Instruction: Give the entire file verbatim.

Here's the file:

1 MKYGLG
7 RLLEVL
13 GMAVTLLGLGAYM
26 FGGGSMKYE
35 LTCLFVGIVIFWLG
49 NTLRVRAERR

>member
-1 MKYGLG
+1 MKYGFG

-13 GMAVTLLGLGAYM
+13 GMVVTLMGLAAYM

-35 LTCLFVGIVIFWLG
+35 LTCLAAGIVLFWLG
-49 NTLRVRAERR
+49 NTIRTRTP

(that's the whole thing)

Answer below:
1 MKYGLG
7 RLLEVL
13 GMAVTLLGLGAYM
26 FGGGSMKYE
35 LTCLFVGIVIFWLG
49 NTLRVRAERR

>member
-1 MKYGLG
+1 MKYGFG

-13 GMAVTLLGLGAYM
+13 GMVVTLMGLAAYM

-35 LTCLFVGIVIFWLG
+35 LTCLAAGIVLFWLG
-49 NTLRVRAERR
+49 NTIRTRTP